Domestic (Feral) Cat

Felis catus

A feral cat is a domesticated cat that has returned to the wild, or the descendants of such an animal. It is distinguished from a stray cat, which is a pet cat that has been lost or abandoned, while feral cats have never been socialized. The offspring of a stray cat can be considered feral if born in the wild. In many parts of the world, feral cats are the offspring of unaltered domestic cats.

A 2013 study by Scott R. Loss and others of the Smithsonian Conservation Biology Institute and the U.S. Fish and Wildlife Service suggested that free-ranging domestic cats (mostly unowned) are the top human-caused threat to wildlife in the United States, killing an estimated 1.3 to 4 billion birds and 6.3 to 22.3 billion mammals annually. These figures were much higher than previous estimates for the U.S. Unspecified species of birds native to the U.S. and mammals including mice, shrews, voles, squirrels and rabbits were considered most likely to be preyed upon by cats.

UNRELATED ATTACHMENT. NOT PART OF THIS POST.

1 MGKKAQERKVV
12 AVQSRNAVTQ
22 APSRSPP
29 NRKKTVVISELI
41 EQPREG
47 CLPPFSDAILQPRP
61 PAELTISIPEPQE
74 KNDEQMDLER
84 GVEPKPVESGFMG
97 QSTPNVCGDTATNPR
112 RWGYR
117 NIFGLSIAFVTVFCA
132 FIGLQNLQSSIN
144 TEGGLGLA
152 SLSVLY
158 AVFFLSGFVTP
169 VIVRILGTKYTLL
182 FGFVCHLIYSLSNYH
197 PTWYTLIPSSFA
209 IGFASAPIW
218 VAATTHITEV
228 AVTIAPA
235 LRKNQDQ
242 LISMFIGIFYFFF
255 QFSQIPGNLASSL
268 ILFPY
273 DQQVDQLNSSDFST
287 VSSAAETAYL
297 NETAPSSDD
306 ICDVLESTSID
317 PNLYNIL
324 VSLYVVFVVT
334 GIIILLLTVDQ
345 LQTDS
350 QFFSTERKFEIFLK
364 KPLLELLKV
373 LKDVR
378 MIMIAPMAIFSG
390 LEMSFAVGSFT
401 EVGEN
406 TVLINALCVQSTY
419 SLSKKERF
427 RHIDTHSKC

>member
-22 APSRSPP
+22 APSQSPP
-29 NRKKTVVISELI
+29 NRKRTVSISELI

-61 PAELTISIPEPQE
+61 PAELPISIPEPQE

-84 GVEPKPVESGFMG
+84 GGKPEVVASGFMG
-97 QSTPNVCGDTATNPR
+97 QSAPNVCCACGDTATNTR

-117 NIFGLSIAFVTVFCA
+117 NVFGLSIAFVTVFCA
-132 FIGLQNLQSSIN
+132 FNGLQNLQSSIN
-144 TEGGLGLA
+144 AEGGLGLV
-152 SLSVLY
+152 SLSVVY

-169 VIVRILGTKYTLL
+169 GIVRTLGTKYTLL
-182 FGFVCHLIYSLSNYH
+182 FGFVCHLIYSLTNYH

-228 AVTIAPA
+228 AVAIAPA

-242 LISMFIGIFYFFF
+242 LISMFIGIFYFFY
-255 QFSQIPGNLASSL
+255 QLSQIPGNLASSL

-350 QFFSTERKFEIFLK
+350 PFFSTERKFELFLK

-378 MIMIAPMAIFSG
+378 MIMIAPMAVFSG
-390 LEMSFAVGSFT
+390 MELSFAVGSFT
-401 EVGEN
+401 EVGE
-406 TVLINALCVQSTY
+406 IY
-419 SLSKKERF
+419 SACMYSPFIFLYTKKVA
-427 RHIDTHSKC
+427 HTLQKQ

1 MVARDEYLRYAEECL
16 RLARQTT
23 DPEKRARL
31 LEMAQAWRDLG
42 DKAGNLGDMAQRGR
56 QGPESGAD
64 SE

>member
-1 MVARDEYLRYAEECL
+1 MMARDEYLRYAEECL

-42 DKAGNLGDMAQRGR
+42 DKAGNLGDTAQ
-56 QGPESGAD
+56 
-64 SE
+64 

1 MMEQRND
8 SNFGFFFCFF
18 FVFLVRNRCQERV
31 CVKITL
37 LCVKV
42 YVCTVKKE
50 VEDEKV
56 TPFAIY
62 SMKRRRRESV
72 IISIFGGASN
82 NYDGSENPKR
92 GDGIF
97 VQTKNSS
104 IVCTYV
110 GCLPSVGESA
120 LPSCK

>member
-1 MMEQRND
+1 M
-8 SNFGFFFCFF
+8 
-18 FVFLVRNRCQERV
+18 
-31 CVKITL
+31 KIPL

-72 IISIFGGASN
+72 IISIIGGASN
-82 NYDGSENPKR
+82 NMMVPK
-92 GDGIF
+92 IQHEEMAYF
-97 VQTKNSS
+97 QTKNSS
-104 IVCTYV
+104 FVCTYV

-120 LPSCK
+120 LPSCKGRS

FECA

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Pennsylvania Game Commission
Bureau of Wildlife Management
Attn: Mammal Atlas Coordinator
2001 Elmerton Avenue
Harrisburg, PA 17110
MammalAtlas@pa.gov
Pennsylvania Game Commission
Bureau of Wildlife Management
717-787-5529